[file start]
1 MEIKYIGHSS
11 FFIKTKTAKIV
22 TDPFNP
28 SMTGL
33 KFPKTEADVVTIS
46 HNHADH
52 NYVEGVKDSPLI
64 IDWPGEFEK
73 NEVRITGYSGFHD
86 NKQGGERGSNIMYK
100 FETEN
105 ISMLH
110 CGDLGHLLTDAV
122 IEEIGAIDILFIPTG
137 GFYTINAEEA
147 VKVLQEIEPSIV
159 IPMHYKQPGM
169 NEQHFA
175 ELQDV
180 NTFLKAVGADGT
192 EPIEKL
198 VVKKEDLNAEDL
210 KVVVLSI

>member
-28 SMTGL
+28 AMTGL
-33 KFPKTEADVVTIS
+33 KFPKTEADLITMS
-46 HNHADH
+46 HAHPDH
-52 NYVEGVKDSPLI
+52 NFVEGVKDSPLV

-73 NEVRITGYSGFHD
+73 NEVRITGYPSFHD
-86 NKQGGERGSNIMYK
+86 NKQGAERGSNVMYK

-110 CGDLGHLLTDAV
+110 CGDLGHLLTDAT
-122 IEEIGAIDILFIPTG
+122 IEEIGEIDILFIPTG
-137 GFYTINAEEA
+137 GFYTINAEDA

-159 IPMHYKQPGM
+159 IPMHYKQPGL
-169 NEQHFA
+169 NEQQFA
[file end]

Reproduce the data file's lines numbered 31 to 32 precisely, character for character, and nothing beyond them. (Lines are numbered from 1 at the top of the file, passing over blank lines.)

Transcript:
-52 NYVEGVKDSPLI
+52 NFVEGVKDSPLV